Location: Cool and Cold Water Aquaculture ResearchTitle: Freshwater Institute: Focused on improving recirculating aquaculture system technology Author
|Summerfelt, Steven - Freshwater Institute|
Submitted to: Fish Farming News
Publication Type: Trade Journal
Publication Acceptance Date: 11/1/2017
Publication Date: 12/1/2017
Citation: Summerfelt, S.T. 2017. Freshwater Institute: Focused on improving recirculating aquaculture system technology. Fish Farming News. 24(6):12-18.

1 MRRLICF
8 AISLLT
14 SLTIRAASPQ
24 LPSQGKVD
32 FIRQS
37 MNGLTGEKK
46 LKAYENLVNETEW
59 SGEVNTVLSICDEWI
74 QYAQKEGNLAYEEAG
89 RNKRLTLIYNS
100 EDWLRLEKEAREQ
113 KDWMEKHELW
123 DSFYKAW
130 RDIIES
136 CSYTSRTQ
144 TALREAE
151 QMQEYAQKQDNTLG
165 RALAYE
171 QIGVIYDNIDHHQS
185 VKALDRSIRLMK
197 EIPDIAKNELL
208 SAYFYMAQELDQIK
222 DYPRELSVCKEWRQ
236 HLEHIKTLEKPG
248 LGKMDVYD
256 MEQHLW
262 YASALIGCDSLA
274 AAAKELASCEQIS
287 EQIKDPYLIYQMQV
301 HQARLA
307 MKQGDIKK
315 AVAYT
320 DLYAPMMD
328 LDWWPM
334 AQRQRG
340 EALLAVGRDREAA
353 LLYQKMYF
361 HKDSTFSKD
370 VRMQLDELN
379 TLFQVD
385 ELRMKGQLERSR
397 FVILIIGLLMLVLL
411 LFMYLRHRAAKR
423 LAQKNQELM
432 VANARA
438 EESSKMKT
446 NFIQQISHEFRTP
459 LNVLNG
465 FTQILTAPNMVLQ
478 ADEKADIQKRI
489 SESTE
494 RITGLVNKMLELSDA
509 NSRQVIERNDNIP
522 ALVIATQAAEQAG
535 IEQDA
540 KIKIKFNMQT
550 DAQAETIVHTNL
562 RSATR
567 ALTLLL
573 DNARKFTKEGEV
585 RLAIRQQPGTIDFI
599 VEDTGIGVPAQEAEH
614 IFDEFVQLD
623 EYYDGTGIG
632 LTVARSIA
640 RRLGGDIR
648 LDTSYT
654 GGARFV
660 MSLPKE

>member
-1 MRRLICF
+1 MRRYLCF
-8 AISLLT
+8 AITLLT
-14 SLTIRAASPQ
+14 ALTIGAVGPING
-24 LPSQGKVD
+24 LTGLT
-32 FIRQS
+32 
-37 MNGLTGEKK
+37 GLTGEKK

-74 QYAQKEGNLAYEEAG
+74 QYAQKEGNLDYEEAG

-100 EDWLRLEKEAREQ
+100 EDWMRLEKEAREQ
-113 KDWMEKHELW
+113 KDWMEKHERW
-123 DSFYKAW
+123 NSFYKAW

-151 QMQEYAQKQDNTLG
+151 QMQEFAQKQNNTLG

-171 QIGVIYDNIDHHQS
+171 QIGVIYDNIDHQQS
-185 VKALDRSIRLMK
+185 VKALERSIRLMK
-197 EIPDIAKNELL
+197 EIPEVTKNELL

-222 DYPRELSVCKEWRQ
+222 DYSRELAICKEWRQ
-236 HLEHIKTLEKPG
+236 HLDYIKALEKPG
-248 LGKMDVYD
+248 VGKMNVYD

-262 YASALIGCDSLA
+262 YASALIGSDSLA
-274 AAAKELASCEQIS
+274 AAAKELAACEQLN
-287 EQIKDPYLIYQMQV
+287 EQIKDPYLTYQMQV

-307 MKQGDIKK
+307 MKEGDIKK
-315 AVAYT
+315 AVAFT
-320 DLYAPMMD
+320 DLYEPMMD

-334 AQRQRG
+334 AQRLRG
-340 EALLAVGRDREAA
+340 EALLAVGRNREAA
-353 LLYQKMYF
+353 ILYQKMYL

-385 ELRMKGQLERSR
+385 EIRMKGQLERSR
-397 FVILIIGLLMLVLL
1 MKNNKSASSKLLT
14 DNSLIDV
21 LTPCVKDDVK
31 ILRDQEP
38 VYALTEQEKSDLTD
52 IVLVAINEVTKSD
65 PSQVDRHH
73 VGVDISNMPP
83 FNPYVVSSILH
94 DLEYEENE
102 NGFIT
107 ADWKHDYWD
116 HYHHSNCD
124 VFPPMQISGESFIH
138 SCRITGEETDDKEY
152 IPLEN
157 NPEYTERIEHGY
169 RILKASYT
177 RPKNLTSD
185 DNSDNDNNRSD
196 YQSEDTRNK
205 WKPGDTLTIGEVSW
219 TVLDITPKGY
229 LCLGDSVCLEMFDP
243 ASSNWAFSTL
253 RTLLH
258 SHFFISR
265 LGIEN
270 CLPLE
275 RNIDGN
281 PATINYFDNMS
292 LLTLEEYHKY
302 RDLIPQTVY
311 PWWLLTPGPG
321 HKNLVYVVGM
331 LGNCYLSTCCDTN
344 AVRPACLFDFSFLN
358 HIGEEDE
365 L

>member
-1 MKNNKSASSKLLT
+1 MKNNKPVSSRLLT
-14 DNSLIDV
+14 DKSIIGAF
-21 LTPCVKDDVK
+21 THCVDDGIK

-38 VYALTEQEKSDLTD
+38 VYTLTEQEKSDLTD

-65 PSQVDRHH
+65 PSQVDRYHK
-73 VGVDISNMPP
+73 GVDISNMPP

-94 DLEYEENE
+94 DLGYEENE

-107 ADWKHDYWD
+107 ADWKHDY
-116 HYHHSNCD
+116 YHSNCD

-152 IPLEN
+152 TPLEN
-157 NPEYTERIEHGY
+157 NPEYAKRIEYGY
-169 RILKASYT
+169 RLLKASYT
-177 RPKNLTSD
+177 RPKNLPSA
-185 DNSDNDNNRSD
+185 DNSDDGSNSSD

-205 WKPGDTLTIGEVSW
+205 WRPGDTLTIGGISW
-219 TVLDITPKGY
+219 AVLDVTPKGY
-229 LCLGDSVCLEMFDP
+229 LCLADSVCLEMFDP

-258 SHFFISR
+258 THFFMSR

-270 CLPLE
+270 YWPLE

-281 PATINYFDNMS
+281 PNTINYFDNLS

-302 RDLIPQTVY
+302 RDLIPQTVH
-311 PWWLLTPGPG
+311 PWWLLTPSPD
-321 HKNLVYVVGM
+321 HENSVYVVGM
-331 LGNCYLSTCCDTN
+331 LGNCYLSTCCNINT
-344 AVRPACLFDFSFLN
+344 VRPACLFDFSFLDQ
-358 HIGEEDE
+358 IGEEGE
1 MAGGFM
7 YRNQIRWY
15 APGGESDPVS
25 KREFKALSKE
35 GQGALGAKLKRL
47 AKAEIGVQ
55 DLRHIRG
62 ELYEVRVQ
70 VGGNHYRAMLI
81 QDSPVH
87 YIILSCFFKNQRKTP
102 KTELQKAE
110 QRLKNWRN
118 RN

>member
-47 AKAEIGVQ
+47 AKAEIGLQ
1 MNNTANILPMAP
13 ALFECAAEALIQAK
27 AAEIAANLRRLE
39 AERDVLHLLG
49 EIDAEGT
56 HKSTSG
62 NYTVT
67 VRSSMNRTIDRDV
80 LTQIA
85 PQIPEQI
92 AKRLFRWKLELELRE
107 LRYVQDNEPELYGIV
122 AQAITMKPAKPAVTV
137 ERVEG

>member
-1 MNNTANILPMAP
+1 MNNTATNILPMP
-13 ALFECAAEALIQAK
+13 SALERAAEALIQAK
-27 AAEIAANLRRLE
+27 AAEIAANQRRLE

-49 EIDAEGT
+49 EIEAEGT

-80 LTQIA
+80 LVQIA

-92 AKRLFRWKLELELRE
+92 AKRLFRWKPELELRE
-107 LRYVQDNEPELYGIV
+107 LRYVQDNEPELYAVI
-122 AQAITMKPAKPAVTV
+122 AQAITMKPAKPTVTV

Technical Abstract: Recirculating aquaculture system (RAS) technologies help to overcome barriers to domestic aquaculture expansion and enhance the sustainability of the modern fish farming industry through reduction in environmental impacts. With RAS, fish farm expansion is no longer highly constrained by competition for limited water resources, fish farm sites, or strict regulations on pollution discharge. In addition, nutrients can be reclaimed and incorporated into additional revenue streams, fish escape can be prevented, and disease interaction between farmed and wild fish can be minimized or eliminated. However, at present the relatively higher capital cost of RAS-based production facilities can present a barrier to the widespread implementation of this production model. The Conservation Fund Freshwater Institute has been working with U.S. Department of Agriculture funding to develop RAS technologies and practices for nearly 3 decades. This article describes the facility and human resources available at the Freshwater Institute, which is located on a 40+ hectare farm just outside of Shepherdstown, West Virginia. The campus allows research and demonstration for water influent, production system and effluent technologies while maintaining biosecurity and flexibility. It includes a spring source that supplies 2000-4000 L/min of groundwater at 13°C, as well as 7 RAS with biofilters, 18 partial water reuse systems, and 39 flow-through tanks. The replicated systems and tanks are used in controlled studies to address technology challenges facing domestic RAS producers by aiming to: reduce capital costs, improve energy efficiency, reduce water requirements, increase nutrient removal, and improve salmonid performance, health, welfare, and quality when produced in land-based systems. Researchers consist of a multi-disciplinary team that includes biologists, engineers, and an aquatic veterinarian; additional staff consist of a certified electrician, a master plumber, environmental chemists, interns, and network and telecommunications specialists.